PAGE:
The switching spiral: a triumph of hope over benefit?
from The AIDS Reader
Graeme Moyle MD, MBBS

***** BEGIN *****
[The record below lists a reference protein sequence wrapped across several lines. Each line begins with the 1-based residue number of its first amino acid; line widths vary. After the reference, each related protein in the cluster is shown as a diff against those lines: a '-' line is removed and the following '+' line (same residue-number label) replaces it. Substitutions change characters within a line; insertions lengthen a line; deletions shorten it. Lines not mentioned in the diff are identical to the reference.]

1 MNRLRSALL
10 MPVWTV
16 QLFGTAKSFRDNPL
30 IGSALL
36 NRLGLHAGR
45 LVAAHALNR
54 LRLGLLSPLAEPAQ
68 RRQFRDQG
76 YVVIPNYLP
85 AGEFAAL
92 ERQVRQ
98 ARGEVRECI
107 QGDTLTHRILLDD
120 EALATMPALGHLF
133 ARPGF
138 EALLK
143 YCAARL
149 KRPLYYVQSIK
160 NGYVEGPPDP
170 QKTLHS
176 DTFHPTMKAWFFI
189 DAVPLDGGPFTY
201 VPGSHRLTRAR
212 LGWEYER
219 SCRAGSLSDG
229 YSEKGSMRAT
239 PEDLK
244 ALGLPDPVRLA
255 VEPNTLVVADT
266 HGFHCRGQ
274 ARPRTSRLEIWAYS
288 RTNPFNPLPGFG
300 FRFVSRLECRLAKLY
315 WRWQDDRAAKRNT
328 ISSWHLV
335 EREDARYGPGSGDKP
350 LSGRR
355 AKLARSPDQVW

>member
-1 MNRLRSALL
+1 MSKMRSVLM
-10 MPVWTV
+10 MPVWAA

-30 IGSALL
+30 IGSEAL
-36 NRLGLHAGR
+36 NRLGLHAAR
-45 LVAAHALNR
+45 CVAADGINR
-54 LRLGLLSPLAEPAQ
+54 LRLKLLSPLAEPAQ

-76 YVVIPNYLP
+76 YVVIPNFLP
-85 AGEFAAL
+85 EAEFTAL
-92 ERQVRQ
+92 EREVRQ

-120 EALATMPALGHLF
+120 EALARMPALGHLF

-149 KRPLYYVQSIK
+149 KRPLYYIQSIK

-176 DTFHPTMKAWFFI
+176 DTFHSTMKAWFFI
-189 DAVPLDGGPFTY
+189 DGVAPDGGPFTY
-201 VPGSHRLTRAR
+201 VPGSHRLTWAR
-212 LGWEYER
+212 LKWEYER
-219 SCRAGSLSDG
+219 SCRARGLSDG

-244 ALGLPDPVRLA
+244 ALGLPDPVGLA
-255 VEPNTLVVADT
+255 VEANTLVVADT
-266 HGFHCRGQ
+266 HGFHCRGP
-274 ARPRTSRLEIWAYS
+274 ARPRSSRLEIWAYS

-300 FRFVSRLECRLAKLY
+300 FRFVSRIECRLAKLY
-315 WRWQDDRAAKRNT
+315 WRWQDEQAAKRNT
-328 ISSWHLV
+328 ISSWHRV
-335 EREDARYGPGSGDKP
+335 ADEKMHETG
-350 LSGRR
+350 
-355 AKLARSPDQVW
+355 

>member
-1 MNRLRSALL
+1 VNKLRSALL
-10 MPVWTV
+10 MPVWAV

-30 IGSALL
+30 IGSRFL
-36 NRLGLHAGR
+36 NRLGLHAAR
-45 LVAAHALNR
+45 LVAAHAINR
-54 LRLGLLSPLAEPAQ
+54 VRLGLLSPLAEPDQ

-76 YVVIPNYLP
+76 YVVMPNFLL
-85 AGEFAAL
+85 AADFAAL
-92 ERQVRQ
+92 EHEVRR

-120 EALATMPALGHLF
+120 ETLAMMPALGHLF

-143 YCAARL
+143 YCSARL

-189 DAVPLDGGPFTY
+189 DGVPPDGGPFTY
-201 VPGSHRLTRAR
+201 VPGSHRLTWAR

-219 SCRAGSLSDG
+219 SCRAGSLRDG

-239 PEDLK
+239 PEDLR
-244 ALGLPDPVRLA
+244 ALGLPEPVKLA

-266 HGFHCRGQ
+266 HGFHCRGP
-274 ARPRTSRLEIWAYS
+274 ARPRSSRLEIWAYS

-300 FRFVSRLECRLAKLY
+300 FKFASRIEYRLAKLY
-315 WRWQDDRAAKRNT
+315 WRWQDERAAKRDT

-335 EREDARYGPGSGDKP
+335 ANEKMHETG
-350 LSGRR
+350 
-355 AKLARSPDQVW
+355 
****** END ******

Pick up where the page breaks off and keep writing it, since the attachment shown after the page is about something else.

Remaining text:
The HIV therapy market is expanding. Patients are not only living longer and therefore continuing therapy but also taking more antiretroviral medications simultaneously. Persons already receiving therapy represent the vast majority of the treatment market; patients who are currently naive represent a minority at most clinics. So, while there remains interest in competing over which drugs to begin with, there is also considerable interest by pharmaceutical companies in generating sales and gaining market share by encouraging physicians to switch their patients from their current regimens, which have often served them well for a number of years, to the new or alternative agents. The usual justification, often based on short-term or even in vitro data, is that the new or alternative drug carries a lower risk of causing or contributing to a future adverse event.